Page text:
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Heritage Works and Listed Buildings

The Listing and De-Listing process

1. Where can I find out if my building is Listed?

There are different sources of information on Listed Buildings in the UK. Please see below for the one appropriate for you.

England: Search the List – Map Search | Historic England

Scotland: Site Search | Canmore

Wales: Coflein – The online catalogue of archaeological sites, historic buildings, industrial and maritime heritage in Wales

2. Is it possible to have my property De-Listed?

Historic England maintains the List in England. Please refer above for Scotland and Wales. If a building is considered by the Secretary of State for Digital, Culture, Media and Sport to be of special architectural or historic interest it will be included on a list of such buildings.
Historic England Guidance on De-Listing a property provides an overview of the application process for removing a building from the List, also known as de-listing. It should be noted that an application for de-listing is a separate process from the review of listing decisions, which is a challenge to the validity of a recent listing decision. More details can be found on the DCMS website.

External Works to Listed Buildings

1. Can I extend my historic property?

Planning Permission may be required. If your building is Listed it will need Listed Building Consent. There is no general rule covering the maximum increase in size of a building with a new extension, if it is permitted. However, an extension should respect the character and dimensions of the original building. Sometimes an extension can be used to correct previous poor additions to historic properties, so thinking about complementary designs could be an important early step. Your Local Planning Conservation Officer can advise at pre-planning stage. Heritage Consultants, like AB Heritage, can assist with active planning applications to help clarify important features of heritage significance that can help shape designs.

heritage window sash and shuttersInterior Works to Listed Buildings

1. Can I install uPVC windows as replacements for original windows?

For Listed properties, authentic windows and doors are key elements of the architectural and historic special interest of the building. They contribute to the character of any property. Proposed works that may affect the special architectural and historic interest of a Listed Building will require Listed Buildings Consent. Where a building is not Listed but is located within a Conservation Area, Planning Permission for upgrading and renovation works may still be needed. These works are covered by Article 4 Directions.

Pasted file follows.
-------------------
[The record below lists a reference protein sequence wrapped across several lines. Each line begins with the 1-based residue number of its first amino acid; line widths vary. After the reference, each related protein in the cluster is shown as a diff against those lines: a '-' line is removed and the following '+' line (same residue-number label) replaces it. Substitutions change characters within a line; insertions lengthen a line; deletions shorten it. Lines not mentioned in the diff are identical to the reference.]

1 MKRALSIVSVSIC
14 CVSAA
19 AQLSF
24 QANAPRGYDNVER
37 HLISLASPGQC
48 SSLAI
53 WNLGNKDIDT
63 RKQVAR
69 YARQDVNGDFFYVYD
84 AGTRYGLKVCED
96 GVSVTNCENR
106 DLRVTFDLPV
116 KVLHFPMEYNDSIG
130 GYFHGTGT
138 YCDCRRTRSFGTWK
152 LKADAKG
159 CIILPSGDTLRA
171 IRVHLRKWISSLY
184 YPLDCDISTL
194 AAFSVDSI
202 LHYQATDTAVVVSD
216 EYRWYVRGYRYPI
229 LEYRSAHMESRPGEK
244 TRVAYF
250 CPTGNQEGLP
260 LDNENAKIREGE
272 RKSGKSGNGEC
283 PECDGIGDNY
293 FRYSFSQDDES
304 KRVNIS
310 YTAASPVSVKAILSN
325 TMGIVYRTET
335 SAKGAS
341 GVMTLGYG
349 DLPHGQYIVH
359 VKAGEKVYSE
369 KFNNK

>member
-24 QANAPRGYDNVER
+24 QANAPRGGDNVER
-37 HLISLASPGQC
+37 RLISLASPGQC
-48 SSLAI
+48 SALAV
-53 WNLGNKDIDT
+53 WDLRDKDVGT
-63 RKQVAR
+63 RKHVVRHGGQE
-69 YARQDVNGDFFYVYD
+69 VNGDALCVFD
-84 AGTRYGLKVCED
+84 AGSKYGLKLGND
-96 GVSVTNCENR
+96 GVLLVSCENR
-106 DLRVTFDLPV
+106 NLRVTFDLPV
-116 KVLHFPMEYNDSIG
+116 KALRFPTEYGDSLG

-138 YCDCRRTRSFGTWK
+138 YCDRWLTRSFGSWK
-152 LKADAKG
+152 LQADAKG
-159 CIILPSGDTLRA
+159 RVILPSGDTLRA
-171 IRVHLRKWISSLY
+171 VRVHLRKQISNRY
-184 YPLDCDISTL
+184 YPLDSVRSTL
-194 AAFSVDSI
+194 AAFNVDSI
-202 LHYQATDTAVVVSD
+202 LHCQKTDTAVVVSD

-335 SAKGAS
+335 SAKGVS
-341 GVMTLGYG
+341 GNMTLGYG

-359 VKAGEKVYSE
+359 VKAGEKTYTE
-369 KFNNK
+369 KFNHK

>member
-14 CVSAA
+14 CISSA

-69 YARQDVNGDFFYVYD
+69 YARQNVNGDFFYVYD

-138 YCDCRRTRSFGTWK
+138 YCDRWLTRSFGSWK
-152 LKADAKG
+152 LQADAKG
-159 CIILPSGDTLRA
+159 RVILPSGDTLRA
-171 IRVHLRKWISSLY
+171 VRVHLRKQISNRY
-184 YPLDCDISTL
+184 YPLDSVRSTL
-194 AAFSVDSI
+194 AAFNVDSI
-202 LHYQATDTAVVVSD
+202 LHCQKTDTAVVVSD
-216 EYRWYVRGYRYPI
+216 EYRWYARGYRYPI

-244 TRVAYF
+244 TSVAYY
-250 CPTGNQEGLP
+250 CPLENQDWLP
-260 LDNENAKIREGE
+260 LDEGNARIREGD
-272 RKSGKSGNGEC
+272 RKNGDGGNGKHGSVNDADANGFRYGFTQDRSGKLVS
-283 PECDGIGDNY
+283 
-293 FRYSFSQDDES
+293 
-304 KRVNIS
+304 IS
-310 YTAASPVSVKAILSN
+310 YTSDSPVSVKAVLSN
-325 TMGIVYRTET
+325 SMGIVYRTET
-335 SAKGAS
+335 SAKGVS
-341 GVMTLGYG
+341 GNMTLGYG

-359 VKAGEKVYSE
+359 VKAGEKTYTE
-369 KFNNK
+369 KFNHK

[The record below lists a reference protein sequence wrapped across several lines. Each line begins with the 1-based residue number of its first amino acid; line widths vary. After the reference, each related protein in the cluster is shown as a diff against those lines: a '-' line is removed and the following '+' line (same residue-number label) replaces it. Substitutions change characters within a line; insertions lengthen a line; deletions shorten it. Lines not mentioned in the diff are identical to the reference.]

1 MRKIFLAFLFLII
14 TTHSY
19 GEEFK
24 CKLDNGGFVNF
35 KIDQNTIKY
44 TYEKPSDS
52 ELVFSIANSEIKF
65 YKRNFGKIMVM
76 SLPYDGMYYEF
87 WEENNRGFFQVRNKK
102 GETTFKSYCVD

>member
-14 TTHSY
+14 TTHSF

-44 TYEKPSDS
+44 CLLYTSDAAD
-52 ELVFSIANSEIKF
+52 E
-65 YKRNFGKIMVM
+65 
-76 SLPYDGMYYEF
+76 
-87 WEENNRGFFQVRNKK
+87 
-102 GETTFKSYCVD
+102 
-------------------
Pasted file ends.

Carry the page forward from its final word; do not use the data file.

We have two blogs that you may find useful covering the upgrading of windows in Listed Buildings: Replacing Windows in Listed Buildings on the use of uPVC windows in historic buildings.

2. I have a Listed Property. What redecoration may be permitted?

If your property is Listed or in a Conservation Area, you should seek early guidance before making any changes either externally or internally as consent may be required. You could make contact with your Local Planning Authority Conservation Officer for advice, or visit the Historic England website Advice pages.

Historic England have produced an easy-to-read guide for owners of Listed Buildings explaining the Listed Building Consent Process, follow this link to a downloadable version.

3. Where can I get advice about listed building repair and maintenance for my historic building?

There are many sources of detailed information about how to look after and maintain older properties including from Historic England. Some forms of repair and maintenance may require surveys to be undertaken and replacement of historic fabric and material may require specific planning permission.

Conservation specialists can be approached for further advice on the treatments of fabrics and materials. A good source for specialist suppliers is The Listed Property Owners Club.

The Settings of Listed Buildings

1. My local Conservation officer has questioned whether my proposed extension will impact the setting of some neighbouring properties. What does this mean?

The setting of Heritage Assets is protected under a number of legal and policy provisions across the UK. These policies state that the impacts to heritage assets not only cover direct changes to the fabric of such structures, but also relate to potential harm on the setting, character or surroundings of such features, referred to under the blanket term setting. We have prepared a blog, How Development Changes to Settings can Impact Heritage Assets, which clarifies this rather complex area, which provides links to further detail.

Development within the grounds of Listed Buildings and in rural locations.

1. Do I need to consider the impact to trees when planning redevelopment?

Local Planning Authorities (LPAs) deal with all planning matters relating to trees and hedges. Before carrying out works to trees you should always check with the LPA whether consent is required. Individual trees may be protected by Tree Preservation Orders (TPOs) or more generally if they are within a Conservation Area. If trees are protected then consent is required for works to be done to them. Information about these consents is given in the Historic England Heritage Protection Guide

If you own or are looking to redevelop a rural property or to build on former agricultural land or fresh countryside, it is possible that some sites will have to follow strict planning rules. Included in these will be protection for heritage – but what heritage? Our blog Development in Historic Landscapes provides some useful information on lesser known heritage assets that can be found in rural areas.

Find a project case study for a development project similar to your plans.